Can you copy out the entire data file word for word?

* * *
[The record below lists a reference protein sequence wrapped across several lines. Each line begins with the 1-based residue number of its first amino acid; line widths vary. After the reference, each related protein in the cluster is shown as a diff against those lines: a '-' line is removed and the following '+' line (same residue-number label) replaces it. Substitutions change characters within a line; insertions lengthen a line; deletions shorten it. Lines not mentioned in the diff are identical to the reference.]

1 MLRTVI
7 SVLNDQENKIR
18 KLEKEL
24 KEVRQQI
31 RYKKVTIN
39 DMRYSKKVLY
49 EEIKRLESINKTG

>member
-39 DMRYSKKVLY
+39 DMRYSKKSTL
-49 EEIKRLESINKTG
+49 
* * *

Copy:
[The record below lists a reference protein sequence wrapped across several lines. Each line begins with the 1-based residue number of its first amino acid; line widths vary. After the reference, each related protein in the cluster is shown as a diff against those lines: a '-' line is removed and the following '+' line (same residue-number label) replaces it. Substitutions change characters within a line; insertions lengthen a line; deletions shorten it. Lines not mentioned in the diff are identical to the reference.]

1 MLRTVI
7 SVLNDQENKIR
18 KLEKEL
24 KEVRQQI
31 RYKKVTIN
39 DMRYSKKVLY
49 EEIKRLESINKTG

>member
-39 DMRYSKKVLY
+39 DMRYSKKSTL
-49 EEIKRLESINKTG
+49 